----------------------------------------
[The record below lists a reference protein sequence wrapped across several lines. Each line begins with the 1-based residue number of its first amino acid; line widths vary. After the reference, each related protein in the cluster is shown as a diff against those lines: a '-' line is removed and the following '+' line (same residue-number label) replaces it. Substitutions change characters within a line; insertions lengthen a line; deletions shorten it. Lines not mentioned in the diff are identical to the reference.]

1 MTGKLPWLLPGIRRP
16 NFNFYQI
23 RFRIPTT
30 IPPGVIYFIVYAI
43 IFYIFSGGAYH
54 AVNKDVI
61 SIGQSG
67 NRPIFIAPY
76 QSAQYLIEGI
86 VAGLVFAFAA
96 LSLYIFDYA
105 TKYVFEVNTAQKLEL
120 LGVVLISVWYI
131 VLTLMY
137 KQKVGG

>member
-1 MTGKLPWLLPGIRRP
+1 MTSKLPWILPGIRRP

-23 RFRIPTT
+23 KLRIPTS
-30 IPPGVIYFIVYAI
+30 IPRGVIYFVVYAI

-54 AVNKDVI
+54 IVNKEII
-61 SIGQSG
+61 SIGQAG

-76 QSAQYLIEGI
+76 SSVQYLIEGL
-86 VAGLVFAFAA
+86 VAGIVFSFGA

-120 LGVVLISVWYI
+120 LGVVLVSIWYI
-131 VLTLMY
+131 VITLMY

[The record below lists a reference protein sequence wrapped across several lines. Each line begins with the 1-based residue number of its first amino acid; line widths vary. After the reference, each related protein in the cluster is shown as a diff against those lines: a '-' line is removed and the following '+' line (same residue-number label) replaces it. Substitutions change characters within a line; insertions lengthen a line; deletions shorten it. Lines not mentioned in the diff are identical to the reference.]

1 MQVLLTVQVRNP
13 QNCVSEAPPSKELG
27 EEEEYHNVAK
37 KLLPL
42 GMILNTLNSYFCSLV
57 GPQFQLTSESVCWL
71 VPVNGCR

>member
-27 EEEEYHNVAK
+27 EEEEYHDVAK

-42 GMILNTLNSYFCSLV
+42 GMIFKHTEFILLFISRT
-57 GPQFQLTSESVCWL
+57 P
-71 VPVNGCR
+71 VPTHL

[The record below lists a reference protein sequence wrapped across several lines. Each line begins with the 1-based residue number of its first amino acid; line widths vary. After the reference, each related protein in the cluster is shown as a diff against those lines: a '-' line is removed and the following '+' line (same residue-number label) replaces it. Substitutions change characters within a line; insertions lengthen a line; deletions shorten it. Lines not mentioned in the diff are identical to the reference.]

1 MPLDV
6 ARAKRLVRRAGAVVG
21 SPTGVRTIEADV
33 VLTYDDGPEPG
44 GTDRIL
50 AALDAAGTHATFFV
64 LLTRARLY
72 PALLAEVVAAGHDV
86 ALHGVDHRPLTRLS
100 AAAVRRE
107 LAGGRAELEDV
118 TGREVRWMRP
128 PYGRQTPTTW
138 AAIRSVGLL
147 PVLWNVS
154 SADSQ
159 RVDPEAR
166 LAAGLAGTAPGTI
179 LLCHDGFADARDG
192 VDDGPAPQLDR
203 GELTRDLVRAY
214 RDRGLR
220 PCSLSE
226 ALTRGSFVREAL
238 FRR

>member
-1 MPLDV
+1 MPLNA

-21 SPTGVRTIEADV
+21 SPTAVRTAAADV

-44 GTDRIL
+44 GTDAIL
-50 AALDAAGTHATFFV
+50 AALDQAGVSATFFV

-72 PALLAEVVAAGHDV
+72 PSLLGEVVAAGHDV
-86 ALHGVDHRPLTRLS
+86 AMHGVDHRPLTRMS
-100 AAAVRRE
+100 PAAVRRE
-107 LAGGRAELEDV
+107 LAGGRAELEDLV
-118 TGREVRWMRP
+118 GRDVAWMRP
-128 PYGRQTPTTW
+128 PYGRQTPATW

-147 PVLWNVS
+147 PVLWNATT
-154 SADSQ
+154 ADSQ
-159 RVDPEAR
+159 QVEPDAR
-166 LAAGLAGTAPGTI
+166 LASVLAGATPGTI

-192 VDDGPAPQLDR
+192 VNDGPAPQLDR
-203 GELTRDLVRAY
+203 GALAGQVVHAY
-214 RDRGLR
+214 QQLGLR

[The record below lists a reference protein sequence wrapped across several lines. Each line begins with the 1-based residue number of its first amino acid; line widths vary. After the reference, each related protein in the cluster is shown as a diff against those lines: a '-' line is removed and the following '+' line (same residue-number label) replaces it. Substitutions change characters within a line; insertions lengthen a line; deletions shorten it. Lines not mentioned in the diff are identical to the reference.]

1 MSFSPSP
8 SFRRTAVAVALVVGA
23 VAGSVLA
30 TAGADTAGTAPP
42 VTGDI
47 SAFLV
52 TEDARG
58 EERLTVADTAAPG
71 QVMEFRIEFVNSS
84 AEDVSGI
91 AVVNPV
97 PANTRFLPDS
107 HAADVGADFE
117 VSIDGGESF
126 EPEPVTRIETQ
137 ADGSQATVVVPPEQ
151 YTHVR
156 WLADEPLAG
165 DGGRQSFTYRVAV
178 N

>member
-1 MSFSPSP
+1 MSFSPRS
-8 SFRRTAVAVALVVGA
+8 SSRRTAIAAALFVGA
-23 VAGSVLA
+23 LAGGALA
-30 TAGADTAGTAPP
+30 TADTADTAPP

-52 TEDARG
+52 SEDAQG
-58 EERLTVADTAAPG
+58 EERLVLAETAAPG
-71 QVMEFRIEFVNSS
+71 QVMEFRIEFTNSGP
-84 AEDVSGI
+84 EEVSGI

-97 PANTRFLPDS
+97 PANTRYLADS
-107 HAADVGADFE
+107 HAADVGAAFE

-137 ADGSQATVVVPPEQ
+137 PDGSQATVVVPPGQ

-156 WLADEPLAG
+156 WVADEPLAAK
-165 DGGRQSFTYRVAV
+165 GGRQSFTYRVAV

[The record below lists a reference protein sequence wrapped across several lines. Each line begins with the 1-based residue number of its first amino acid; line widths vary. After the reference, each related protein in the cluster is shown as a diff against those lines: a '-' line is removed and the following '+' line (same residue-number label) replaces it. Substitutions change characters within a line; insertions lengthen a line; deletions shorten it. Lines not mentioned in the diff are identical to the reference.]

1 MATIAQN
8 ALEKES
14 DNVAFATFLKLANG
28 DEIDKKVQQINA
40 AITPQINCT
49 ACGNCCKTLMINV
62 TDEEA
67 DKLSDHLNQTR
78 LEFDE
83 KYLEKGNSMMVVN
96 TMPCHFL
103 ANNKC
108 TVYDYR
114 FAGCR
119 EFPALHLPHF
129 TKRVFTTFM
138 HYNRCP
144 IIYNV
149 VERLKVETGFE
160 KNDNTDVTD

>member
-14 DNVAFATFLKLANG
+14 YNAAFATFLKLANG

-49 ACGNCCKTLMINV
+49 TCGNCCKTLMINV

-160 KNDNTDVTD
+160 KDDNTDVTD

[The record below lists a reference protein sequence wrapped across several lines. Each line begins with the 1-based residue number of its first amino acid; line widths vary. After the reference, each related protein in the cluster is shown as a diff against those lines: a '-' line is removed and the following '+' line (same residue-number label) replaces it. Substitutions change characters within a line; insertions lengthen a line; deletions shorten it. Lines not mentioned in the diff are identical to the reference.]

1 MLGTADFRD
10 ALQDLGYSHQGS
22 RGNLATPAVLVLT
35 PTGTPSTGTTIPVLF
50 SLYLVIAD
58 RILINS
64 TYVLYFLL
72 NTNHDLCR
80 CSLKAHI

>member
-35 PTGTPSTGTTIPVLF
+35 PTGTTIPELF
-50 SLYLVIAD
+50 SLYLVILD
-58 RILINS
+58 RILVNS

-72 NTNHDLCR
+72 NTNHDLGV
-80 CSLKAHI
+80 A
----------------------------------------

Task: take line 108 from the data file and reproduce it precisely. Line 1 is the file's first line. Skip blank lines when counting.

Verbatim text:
-192 VDDGPAPQLDR